In the research described here we examine the emergence of signaling from non-communicative origins, using the Sir Philip Sidney Game as a framework for our analysis. This game is known to exhibit a number of interesting dynamics. In our study, we quantify the difficulty of reaching multiple types of equilibria from initially non-communicative populations with an infinite population model. We then compare the ability of finite populations with typical tournament selection to approximate the behaviors observed in infinite populations. Our findings suggest that honest signaling equilibria are difficult to reach from non-communicative origins. In the second part of the paper, we show that the finite model fails to model dynamics that permit deceptive signaling under typical evolutionary conditions, where infinite populations exhibit spiraling behavior between honest and deceptive signaling.
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(harrington2012signaling.pdf)
Ozisik, A. P. and
Harrington, K. I.
(2012). The Effect of Tags on the Evolution of Honest Signaling.
Proceedings of the Genetic and Evolutionary Computation Conference Companion, pp.345-352.
Abstract
In the study described here we examine the importance of social tags in the emergence and maintenance of signaling, using the Sir Philip Sydney Game. We use tags in the calculation of inclusive tness for members in a nite population, and analyze their evolution under dierent population distributions. We support the claim that inclusive tness theory may not be sufficient to explain the evolution of cooperation. While cooperativity through honest signaling is sometimes achieved with tag-based relatedness, we suggest that the importance of tag-based mechanisms may not simply be due to their role in kin selection.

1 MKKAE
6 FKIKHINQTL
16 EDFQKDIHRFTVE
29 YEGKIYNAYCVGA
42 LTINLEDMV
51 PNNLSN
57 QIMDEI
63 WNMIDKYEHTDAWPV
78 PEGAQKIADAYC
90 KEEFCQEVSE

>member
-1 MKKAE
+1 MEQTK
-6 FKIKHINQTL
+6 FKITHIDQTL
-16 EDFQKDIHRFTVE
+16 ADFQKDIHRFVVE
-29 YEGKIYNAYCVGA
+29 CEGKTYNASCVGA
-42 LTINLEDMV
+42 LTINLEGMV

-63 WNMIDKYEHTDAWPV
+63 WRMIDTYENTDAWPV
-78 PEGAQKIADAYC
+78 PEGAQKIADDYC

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(ozisik2012signalingtags.pdf)
Spector, L.,
Harrington, K. and
Helmuth, T.
(2012). Tag-based Modularity in Tree-based Genetic Programming.
Proceedings of the Genetic and Evolutionary Computation Conference, pp.815-822.
Abstract
Several techniques have been developed for allowing genetic programming systems to produce programs that make use of subroutines, macros, and other modular program structures. A recently proposed technique, based on the "tagging" and tag-based retrieval of blocks of code, has been shown to have novel and desirable features, but this was demonstrated only within the context of the PushGP genetic programming system. Following a suggestion in the GECCO-2011 publication on this technique we show here how tag-based modules can be incorporated into a more standard tree-based genetic programming system. We describe the technique in detail along with some possible extensions, outline arguments for its simplicity and potential power, and present results obtained using the technique on problems for which other modularization techniques have been shown to be useful. The results are mixed; substantial benets are seen on the lawnmower problem but not on the Boolean even-4-parity problem. We discuss the observed results and directions for future research.
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(spector2012tags.pdf)
Harrington, K.,
Olsen, M. and
Siegelmann, H.
(2011). Communicated Somatic Markers Benefit the Individual and the Species.
Proceedings of the International Joint Conference on Neural Networks, pp.3272-3278.
Abstract